A real-time example of this colored volcanic ash product is available as a loop on the RAMSDIS Online web page for GOES-West. And, the accompanying 1 km visible image loop is also available from GOES-West. An alternate two-color combination is shown in Figure 4. In this case two of the RGB colors (Green and Blue) are assigned to the same component (PCI-3). This reduction in the number of PCIs employed, results in higher-level cirrus cloud surrounding the volcanic ash, to appear more like the denser parts of the ash plume, an undesirable effect. Therefore this RGB combination, although less noisy, has its tradeoffs.

Figure 4. An alternate example of the Volcanic Ash Principal Component Imagery product that has been colorized using RGB techniques. In this image the volcanic ash plume again appears the brightest red, and other clouds features are mainly cyan, helping to distinguish the ash plume and higher-level clouds in red from the lower-level clouds in cyan, but with less distinction between the higher-level clouds and the ash plume.

Advantages and Limitations:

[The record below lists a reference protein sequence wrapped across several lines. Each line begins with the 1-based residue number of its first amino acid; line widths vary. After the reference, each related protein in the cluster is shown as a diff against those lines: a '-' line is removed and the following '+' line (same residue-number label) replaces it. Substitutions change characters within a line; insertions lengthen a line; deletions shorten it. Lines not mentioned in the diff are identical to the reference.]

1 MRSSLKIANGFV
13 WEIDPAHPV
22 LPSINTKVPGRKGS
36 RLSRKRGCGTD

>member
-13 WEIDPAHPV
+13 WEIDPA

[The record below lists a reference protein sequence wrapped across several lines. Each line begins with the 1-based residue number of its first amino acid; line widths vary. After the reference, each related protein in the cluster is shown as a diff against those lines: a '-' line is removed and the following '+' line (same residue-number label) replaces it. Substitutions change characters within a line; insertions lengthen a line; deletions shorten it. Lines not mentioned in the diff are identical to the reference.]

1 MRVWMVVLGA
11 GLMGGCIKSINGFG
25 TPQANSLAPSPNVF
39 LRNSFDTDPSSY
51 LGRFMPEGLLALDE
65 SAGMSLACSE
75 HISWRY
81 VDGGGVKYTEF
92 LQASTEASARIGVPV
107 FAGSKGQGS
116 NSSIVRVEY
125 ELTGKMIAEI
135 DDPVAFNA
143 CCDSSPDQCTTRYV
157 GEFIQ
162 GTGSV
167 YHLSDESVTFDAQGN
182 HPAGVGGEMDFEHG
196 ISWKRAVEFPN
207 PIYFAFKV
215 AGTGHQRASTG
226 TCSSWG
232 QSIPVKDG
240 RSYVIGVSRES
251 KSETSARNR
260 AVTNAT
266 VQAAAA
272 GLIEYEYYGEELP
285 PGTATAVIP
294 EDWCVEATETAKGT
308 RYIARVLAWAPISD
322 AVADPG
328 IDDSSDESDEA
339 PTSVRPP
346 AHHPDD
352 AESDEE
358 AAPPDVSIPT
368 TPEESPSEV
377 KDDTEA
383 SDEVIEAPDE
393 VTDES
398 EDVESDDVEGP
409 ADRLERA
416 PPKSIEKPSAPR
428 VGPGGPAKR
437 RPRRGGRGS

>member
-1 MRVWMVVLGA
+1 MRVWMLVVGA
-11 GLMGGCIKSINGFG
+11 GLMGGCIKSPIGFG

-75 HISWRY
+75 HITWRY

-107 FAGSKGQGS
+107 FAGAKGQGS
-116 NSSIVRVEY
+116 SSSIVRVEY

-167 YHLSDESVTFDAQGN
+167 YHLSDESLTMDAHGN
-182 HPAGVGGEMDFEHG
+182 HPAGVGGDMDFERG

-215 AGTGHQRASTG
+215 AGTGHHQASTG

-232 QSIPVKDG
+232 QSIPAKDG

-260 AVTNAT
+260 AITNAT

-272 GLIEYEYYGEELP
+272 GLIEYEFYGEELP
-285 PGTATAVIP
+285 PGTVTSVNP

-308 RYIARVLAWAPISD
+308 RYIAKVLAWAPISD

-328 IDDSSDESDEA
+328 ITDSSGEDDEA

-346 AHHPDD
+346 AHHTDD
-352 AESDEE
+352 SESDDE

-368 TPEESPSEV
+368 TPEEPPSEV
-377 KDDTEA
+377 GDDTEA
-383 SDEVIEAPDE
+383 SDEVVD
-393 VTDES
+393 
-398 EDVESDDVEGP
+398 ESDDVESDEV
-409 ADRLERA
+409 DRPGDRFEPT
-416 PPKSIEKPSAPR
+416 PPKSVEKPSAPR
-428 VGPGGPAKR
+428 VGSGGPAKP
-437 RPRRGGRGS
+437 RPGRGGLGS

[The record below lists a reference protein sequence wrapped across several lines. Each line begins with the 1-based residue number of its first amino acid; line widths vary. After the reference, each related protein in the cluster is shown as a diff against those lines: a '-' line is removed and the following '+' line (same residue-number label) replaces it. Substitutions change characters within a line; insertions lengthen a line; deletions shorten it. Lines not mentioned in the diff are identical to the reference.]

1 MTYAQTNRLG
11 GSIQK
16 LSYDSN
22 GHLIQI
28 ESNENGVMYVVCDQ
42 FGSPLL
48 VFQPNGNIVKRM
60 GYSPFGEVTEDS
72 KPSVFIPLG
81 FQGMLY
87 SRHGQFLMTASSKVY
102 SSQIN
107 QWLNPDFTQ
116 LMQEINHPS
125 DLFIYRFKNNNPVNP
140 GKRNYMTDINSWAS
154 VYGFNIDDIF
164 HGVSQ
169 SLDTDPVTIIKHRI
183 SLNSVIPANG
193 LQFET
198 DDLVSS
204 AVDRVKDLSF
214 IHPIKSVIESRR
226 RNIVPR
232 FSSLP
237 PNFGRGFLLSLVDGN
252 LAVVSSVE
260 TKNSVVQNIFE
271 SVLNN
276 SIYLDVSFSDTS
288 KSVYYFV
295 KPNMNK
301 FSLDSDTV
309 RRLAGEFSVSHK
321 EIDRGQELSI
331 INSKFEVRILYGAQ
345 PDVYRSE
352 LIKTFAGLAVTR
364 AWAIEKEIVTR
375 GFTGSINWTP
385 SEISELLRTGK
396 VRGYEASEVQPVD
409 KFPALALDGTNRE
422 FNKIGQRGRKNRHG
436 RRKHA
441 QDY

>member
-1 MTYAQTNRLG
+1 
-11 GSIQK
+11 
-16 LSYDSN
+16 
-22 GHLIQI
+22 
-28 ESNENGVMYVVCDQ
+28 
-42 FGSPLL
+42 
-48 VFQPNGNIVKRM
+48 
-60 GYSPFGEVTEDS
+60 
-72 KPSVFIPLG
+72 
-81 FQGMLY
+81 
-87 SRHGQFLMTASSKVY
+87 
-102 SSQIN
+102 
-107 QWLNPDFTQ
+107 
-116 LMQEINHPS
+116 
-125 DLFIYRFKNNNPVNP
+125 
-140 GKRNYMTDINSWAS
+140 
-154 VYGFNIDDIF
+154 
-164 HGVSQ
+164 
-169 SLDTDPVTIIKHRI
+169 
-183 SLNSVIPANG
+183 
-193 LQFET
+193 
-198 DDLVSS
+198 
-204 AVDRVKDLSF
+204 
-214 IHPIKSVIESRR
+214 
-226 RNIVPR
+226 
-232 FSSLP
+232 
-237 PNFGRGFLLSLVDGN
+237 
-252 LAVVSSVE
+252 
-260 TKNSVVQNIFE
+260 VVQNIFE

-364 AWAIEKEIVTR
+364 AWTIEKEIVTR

The Volcanic Ash Principal Component Image product provides a visually powerful display of areas of volcanic ash, and other associated cloud features that might interfere with the detection of volcanic ash. The components show volcanic ash as dark in the split-window difference in PCI-5. Other cloud features are seen in other components. The user can learn to distinguish between image features with minimal training, and through the use of examples of this product produced during past volcanic eruptions.

The main disadvantage of the product is that the Volcanic Ash Principal Component Image product, when generated to include visible imagery, will change at night due to the absence of reflected solar radiation. One option is to generate the product on infrared spectral bands only, so that the product will not change from day to night. Alternately, the user can be trained to alter the PCI interpretation caused by changes in solar radiation from day to night. This is aided by observing the Volcanic Ash Principal Component Image product over time. Also, with new images available, potentially every 15 minutes, a relatively rapid evolution of the volcanic ash plume is possible.